Scotland in the kingdom of Dalriada. The name was then used as a nickname for a dark-featured, peaceful person. The Gaelic name of the Clan is Mac Dubhshithe, which translates as black one of peace. One branch of the Clan on the island of North Uist was known as Dubh-sidh, meaning 'black fairy,' due to their whimsical association with the faerie folk.
Early Origins of the McDuffee family
Colonsay, where the eponymous ancestor of the Clan may be Dubhshith, also called Dubside, who was lector at the Cathedral on the sacred isle of Iona in 1164. As the name MacFee is one of the oldest of all Dalriadan surnames it appears in records as early as the reign of Alexander II, when Johannes Macdufthi was witness to a charter in Dumfriesshire. In 1296, Thomas Macdoffy swore an oath of allegiance to the king.
Early History of the McDuffee family
This web page shows only a small excerpt of our McDuffee research.
Another 361 words (26 lines of text) covering the year 1838 is included under the topic Early McDuffee History in all our PDF Extended History products and printed products wherever possible.
McDuffee Spelling Variations
In various documents McDuffee has been spelled Since medieval scribes still spelled according to sound, records from that era contain an enormous number of spelling variations. MacFie, McFey, MacFee, MacDuffie, MacPhee, MacGuffie, MacCuffie, MacPhie, Maffie, Maffey, MacDubh-shithe (Gaelic) and many more.
Early Notables of the McDuffee family (pre 1700)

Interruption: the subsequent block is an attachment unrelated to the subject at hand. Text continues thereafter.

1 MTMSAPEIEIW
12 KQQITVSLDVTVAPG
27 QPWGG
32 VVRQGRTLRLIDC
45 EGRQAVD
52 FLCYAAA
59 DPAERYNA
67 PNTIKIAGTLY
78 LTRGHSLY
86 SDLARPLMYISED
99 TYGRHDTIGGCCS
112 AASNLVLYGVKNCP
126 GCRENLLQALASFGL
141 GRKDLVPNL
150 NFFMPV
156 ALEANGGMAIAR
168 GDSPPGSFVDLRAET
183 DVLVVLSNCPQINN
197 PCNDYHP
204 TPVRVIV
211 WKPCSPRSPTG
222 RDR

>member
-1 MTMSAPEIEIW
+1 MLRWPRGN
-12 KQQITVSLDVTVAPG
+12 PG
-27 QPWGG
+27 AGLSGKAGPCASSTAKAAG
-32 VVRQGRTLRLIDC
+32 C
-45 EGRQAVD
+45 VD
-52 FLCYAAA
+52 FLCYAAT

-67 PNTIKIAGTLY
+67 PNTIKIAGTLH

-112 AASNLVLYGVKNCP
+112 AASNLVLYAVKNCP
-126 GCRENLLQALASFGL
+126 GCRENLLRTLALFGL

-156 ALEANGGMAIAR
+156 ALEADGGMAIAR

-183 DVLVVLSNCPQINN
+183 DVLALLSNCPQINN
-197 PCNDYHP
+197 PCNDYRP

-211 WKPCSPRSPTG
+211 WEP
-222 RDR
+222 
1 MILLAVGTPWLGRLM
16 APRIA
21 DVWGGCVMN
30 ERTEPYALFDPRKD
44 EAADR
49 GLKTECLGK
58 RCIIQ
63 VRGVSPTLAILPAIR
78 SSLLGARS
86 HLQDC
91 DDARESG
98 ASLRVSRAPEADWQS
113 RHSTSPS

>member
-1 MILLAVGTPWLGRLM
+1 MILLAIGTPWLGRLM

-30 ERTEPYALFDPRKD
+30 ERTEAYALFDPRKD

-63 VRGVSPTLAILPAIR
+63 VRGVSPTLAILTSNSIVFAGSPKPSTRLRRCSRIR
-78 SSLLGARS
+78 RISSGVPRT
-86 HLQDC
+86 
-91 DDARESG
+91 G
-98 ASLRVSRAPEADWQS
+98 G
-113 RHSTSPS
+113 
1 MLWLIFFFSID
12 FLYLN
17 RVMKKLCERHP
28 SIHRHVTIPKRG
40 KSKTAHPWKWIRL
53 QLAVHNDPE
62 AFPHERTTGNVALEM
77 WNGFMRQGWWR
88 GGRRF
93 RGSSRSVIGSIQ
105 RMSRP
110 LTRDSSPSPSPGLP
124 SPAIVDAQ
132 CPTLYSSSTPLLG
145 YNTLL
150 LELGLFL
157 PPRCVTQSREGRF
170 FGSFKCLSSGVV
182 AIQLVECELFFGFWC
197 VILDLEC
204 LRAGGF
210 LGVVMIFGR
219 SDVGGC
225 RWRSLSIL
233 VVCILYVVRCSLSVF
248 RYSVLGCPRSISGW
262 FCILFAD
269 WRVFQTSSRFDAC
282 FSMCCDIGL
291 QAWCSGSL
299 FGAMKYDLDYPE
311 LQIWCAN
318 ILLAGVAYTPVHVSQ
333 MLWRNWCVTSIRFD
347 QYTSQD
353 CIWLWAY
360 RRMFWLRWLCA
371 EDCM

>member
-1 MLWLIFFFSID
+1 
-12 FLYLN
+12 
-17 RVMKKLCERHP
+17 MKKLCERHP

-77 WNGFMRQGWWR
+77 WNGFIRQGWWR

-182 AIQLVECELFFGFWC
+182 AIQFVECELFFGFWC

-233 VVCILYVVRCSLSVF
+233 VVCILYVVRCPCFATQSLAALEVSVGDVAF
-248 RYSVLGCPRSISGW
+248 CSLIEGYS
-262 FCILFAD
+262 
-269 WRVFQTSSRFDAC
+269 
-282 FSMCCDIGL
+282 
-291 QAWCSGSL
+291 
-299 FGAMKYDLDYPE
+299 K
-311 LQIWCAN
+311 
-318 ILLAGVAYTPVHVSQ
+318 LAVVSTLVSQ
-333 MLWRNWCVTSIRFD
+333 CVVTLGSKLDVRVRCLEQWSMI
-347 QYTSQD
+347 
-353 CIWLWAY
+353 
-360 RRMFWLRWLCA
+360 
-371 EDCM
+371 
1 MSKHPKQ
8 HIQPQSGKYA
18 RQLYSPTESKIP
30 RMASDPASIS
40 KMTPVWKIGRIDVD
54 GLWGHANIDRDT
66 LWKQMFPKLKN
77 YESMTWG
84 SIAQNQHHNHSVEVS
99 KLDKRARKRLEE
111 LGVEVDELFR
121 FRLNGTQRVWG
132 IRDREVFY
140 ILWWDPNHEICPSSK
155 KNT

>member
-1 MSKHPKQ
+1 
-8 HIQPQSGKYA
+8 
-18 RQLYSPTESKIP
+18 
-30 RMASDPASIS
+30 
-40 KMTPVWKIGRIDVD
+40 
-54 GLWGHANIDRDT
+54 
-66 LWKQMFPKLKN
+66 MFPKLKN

More information is included under the topic Early McDuffee Notables in all our PDF Extended History products and printed products wherever possible.
Migration of the McDuffee family to Ireland
Some of the McDuffee family moved to Ireland, but this topic is not covered in this excerpt.
Another 187 words (13 lines of text) about their life in Ireland is included in all our PDF Extended History products and printed products wherever possible.
Migration of the McDuffee family to the New World and Oceana
Many who arrived from Scotland settled along the east coast of North America in communities that would go on to become the backbones of the young nations of the United States and Canada. In the American War of Independence, many settlers who remained loyal to England went north to Canada as United Empire Loyalists. Their descendants later began to recover the lost Scottish heritage through events such as the highland games that dot North America in the summer months. Research into various historical records revealed some of first members of the McDuffee family emigrate to North America:
McDuffee Settlers in United States in the 18th Century
McDuffee Settlers in United States in the 19th Century
Contemporary Notables of the name McDuffee (post 1700)
The McDuffee Motto
The motto was originally a war cry or slogan. Mottoes first began to be shown with arms in the 14th and 15th centuries, but were not in general use until the 17th century. Thus the oldest coats of arms generally do not include a motto. Mottoes seldom form part of the grant of arms: Under most heraldic authorities, a motto is an optional component of the coat of arms, and can be added to or changed at will; many families have chosen not to display a motto.
Motto: Pro Rege
Motto Translation: For the King.
McDuffee Family Crest Products